GLUT1 facilitates glucose uptake into the intracellular compartment for subsequent metabolism (15,16). Consistent with the working hypothesis that a reduction of hypothalamic glial GLUT1 is responsible for the metabolic impairments induced by hyperglycemia, hyperglycemia suppresses BBB glucose transport in STZ-induced rodents (17,18), although glucose uptake into the glial cells was not determined. In addition, hyperglycemia in maternal diabetes suppresses GLUT1 and glucose transport in preimplantation embryos (19) and may lead to diabetic embryopathy (20). In parallel, Alzheimer disease and neurodegeneration are caused by impaired glucose uptake and metabolism as well as hyperphosphorylation of τ in the brain (21,22). A reduction in brain GLUT1 is associated with these defects in a human brain with Alzheimer disease (23). Together, the ability of GLUT1 to facilitate intracellular glucose uptake and regulate glucose metabolism plays an important role in certain disease progression, and changes in hypothalamic glial GLUT1, as suggested by the current study, alter peripheral glucose regulation in diabetes.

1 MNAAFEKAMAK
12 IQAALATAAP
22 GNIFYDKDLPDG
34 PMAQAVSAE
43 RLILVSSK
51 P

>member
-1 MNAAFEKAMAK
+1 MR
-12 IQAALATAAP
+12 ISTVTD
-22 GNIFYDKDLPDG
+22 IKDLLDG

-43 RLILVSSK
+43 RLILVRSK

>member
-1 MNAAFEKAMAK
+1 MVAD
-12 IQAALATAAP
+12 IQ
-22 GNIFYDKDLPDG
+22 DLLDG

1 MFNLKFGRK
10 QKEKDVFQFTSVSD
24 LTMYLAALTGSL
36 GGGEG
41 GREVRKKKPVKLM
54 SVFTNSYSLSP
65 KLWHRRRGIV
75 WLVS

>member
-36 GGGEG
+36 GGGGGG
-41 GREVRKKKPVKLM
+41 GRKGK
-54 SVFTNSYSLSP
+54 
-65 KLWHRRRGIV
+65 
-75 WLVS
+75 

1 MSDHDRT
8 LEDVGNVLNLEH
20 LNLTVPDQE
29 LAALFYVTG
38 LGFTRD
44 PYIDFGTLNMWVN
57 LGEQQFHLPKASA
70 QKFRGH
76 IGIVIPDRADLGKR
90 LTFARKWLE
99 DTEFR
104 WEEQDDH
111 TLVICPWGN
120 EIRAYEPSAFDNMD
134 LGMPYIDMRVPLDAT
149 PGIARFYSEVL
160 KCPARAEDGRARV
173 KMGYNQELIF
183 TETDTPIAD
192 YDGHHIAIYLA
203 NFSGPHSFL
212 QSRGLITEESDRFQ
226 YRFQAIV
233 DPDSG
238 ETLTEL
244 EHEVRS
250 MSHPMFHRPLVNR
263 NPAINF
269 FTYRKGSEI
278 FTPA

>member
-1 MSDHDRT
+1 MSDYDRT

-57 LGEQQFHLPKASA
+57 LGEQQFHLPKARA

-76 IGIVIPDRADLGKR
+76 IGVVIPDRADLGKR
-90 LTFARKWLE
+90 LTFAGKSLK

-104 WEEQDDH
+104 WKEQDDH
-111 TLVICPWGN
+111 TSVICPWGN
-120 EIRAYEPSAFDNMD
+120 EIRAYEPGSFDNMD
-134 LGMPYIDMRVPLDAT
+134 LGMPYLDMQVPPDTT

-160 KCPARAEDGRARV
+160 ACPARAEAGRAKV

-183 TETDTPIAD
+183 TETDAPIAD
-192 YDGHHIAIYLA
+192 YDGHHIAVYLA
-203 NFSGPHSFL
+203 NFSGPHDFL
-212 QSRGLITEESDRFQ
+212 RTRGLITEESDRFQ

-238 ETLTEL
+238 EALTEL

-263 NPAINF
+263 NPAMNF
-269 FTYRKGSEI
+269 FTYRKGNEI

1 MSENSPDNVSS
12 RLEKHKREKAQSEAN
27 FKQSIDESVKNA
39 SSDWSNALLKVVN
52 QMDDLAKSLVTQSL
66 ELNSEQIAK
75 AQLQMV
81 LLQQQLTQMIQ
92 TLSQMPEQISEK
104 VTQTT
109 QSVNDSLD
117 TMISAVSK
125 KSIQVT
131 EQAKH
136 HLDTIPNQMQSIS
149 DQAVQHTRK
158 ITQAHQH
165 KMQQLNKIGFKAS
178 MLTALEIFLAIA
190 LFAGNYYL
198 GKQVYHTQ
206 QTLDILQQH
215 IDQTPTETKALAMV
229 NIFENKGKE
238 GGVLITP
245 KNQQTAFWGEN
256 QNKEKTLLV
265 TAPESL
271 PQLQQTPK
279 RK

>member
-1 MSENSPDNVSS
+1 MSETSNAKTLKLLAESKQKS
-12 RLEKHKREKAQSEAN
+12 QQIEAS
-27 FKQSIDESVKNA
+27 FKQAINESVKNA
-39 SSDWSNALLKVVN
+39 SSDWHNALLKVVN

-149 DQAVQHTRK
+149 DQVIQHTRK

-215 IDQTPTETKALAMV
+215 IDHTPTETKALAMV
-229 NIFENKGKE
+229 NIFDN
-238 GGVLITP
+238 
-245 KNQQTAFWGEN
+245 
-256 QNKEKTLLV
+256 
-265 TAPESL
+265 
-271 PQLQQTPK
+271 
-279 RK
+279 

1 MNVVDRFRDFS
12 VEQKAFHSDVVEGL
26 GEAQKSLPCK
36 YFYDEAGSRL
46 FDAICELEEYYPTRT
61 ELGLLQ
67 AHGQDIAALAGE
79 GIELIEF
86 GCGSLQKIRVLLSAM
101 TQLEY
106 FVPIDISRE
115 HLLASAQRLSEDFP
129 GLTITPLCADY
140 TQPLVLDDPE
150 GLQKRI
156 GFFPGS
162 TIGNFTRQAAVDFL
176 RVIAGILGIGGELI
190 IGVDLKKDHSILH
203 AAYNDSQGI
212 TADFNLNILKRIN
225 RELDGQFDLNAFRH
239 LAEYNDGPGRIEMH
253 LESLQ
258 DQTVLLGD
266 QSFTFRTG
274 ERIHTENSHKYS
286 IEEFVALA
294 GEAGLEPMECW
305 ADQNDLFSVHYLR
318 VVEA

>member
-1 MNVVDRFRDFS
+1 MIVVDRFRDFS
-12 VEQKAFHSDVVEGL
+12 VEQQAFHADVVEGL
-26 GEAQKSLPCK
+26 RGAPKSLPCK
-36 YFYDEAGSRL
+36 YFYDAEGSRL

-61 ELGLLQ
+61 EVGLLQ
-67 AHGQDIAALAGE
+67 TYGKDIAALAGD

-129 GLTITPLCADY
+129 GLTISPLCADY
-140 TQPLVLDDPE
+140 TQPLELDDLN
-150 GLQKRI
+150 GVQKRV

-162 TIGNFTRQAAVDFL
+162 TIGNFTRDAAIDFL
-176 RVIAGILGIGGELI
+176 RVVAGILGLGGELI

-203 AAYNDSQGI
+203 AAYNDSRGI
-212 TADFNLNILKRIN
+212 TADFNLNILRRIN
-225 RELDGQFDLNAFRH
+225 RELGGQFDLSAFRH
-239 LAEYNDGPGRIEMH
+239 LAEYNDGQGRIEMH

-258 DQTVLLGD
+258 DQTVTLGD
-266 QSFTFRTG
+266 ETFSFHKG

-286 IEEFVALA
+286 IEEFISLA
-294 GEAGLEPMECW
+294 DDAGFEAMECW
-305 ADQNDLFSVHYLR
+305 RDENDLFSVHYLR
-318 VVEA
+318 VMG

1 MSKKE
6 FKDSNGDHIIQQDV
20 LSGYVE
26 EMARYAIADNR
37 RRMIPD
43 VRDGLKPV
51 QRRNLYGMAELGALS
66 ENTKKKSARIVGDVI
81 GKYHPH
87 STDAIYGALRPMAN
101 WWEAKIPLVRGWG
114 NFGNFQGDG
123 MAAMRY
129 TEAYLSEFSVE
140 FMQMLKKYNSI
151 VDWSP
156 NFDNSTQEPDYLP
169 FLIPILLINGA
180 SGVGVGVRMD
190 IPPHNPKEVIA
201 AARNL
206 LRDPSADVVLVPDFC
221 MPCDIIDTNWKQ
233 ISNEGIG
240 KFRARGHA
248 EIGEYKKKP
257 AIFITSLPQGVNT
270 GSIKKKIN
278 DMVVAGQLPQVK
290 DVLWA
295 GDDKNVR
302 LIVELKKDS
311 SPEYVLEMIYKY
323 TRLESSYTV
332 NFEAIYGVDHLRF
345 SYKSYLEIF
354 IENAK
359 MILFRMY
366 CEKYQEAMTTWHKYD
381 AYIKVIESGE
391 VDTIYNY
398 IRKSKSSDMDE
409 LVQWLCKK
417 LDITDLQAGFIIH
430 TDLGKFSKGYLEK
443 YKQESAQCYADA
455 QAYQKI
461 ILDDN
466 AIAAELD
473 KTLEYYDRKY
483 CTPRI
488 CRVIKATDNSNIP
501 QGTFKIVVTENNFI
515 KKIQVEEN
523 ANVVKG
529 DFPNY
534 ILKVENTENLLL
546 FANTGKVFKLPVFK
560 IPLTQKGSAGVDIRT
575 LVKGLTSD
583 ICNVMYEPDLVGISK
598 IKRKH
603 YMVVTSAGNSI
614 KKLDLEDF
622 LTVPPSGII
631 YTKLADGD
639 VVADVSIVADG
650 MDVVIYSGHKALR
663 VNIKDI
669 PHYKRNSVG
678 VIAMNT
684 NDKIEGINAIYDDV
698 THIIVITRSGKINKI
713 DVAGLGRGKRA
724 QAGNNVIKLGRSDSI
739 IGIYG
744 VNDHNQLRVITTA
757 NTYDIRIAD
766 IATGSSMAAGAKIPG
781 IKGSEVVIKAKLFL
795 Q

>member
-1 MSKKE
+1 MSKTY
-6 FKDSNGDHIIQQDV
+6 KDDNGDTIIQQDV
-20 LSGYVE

A surprising aspect of our findings is that in all three hyperglycemic models, hypothalamic glucose concentration was not elevated after either MBH saline or 2 mmol/L glucose (glucose-sensing) clamps. These data indicate a potential MBH intracellular adaptive response to hyperglycemia. In light of the fact that MBH glial GLUT1 was reduced in uncontrolled diabetes (Fig. 1J) and that hyperglycemia suppresses GLUT1 (supported by the current phlorizin study as well as the studies described above), it is reasonable to postulate that the lack of increase in MBH glucose concentration as observed in the hyperglycemic models represents a lack of elevation of intracellular MBH glucose concentration. In fact, when the hypothalamic hyperglycemic rats were injected with MBH Ad-GFAP-GLUT1, the ability of MBH glucose sensing to elevate MBH glucose concentration was restored. Future experiments aimed to clarify the ability of hyperglycemia to alter GLUT1 protein expression and glucose uptake in a glial cell culture model will strengthen this working hypothesis.